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Re: PROV-ISSUE-64 (definition-use): definition of use [Conceptual Model]

From: Luc Moreau <l.moreau@ecs.soton.ac.uk>
Date: Fri, 23 Sep 2011 11:57:34 +0100
Message-ID: <EMEW3|11ef6f885a6f11c19d7eab7a1a6ff7f9n8MBwS08l.moreau|ecs.soton.ac.uk|4E7C661E.7090304@ecs.soton.ac.uk>
To: public-prov-wg@w3.org

Hi Simon,

The latest version of the document addresses your comments.
The circumstances when qualifiers are required to be unique (for 
annotation, for expressing pe-linked-derivations)
have been made explicit.

We believe this solves this issue, which has now been closed, pending 
review.
Feel free to re-open if you feel the the answer is inadequate.

Cheers,
Luc

On 09/09/2011 15:21, Luc Moreau wrote:
> Hi Simon,
>
> On 09/09/2011 02:59 PM, Simon Miles wrote:
>> Hi Luc,
>>
>>> I may not have been clear. I think that the requirement of roles to
>>> define derivation is a stronger justification than data structure
>>> uniformity.
>> OK. I think this raises three sub-issues: (i) that is not the
>> justification for mandatory roles currently given in the text; (ii)
> Yes, text would need to be change
>
>> the use of roles in derivation assertions sounds like role types
>> rather than role names, i.e. there appears to be no necessity for the
> no, in derivation, it's definitely role names you need, and unicity is 
> required.
>> roles mentioned to be unique; (iii) roles are optional in derivation
>> assertions, so it seems odd that this be a rationale for them being
>> mandatory in other assertions.
> optional to assert, but they do exist, as per inference.
> exactly like in use, roles are optional to assert
>>> You still seem not to take into account the optional nature of 
>>> asserting
>>> roles. Maybe, it's a question of presentation in the document.  But
>>> ultimately, we are
>>> telling people you are free not to express roles. Under the bonnet, 
>>> there
>>> will be an unspecified role. I don't understand what the problem is 
>>> with
>>> this approach, where a default value is provided.
>> My problem with this approach is that I am unclear what "under the
>> bonnet" really means. I also agree with Graham's point that, whatever
>> it is, I don't know whether we should be standardising it.
>>
> forget this sentence, sorry.
> I meant to say that not asserting a role is defined as asserting a role
> in the set "unspecified".
>> Regardless of any of the above, I still think the opaqueness of "Roles
>> are mandatory since they allow for uniform data structures" is the
>> most pressing issue. I think it answers a necessary question (why
>> mandatory?) but in an unhelpful way.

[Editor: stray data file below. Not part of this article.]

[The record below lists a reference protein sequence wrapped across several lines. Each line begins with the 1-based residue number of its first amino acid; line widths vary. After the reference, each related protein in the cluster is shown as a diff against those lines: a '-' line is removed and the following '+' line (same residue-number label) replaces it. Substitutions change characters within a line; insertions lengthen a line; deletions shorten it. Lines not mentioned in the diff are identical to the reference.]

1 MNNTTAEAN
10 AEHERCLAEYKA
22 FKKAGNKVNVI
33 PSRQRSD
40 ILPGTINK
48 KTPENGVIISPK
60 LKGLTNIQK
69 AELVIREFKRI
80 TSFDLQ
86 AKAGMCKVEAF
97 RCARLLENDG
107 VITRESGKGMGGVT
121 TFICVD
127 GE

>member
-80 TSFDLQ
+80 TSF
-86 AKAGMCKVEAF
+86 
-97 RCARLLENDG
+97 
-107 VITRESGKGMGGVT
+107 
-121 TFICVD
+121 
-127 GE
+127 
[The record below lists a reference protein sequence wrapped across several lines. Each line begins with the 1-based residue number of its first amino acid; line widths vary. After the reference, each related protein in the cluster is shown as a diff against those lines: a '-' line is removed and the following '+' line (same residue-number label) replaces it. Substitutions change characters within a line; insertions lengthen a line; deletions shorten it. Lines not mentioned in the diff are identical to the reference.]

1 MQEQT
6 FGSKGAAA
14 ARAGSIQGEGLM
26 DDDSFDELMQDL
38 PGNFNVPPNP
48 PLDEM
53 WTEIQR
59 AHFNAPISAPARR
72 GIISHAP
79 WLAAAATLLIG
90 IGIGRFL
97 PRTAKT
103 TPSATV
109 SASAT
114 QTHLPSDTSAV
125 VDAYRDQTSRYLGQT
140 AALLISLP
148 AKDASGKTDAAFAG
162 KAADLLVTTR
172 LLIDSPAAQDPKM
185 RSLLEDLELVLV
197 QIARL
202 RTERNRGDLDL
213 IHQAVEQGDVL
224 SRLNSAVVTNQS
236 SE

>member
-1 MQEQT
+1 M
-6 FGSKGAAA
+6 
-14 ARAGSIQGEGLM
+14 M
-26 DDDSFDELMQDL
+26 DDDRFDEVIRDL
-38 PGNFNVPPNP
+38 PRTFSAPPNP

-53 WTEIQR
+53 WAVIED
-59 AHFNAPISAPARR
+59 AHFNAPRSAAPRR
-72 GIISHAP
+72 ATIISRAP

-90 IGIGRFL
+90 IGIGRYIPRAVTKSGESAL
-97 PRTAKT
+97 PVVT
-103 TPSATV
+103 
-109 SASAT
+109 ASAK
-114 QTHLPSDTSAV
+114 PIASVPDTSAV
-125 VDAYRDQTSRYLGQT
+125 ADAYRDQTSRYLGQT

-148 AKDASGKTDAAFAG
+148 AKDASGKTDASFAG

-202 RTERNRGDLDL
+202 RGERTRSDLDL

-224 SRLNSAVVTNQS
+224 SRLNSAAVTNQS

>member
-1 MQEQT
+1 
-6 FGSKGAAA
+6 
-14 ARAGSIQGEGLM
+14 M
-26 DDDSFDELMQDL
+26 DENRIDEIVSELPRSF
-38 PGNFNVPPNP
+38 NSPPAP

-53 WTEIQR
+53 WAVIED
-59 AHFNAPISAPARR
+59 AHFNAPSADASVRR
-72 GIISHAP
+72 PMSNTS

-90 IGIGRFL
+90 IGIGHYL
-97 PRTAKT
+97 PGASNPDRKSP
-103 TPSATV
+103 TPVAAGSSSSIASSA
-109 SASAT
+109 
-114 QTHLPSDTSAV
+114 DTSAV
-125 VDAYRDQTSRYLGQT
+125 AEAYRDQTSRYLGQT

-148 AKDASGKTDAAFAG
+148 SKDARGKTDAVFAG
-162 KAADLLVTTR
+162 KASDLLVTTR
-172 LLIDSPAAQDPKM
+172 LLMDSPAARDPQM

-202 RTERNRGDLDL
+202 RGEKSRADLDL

> We would drop this statement, since derivation is a better justification.
>
> Luc
>> Thanks,
>> Simon
>>
>>
>> On 5 September 2011 10:20, Graham Klyne<GK@ninebynine.org>  wrote:
>>> On 05/09/2011 08:17, Luc Moreau wrote:
>>>> You still seem not to take into account the optional nature of 
>>>> asserting
>>>> roles. Maybe, it's a question of presentation in the document. But 
>>>> ultimately,
>>>> we are
>>>> telling people you are free not to express roles. Under the bonnet, 
>>>> there
>>>> will be an unspecified role. I don't understand what the problem is 
>>>> with
>>>> this approach, where a default value is provided.
>>> I think there may be a mismatch here between designing a *system* 
>>> and defining a
>>> *standard* - the point of a standard is to specify what is visibly 
>>> exchanged
>>> between systems.
>>>
>>> In particular, if the role is optional, then it is unhelpful to say 
>>> "Under the
>>> bonnet, there will be an unspecified role", because what exists 
>>> "under the
>>> bonnet" is exactly an implementation choice.  If I write a system 
>>> that uses
>>> provenance information in a limited fashion that never involves 
>>> roles (which is
>>> OK, as you have said they are optional), then there is no 
>>> unspecified role under
>>> the bonnet.
>>>
>>> Thus, if the presence of a role is optional in the exchange of 
>>> provenance
>>> information, then I think it should be optional in the model, as it 
>>> is the
>>> exchangeable provenance information that we need to model here.  
>>> Maybe, as you
>>> say, this is simply a matter of choosing appropriate phrasing.
>>>
>>> #g
>>> -- 
>>>
>>>
>>
>>
>
Received on Friday, 23 September 2011 10:58:56 GMT

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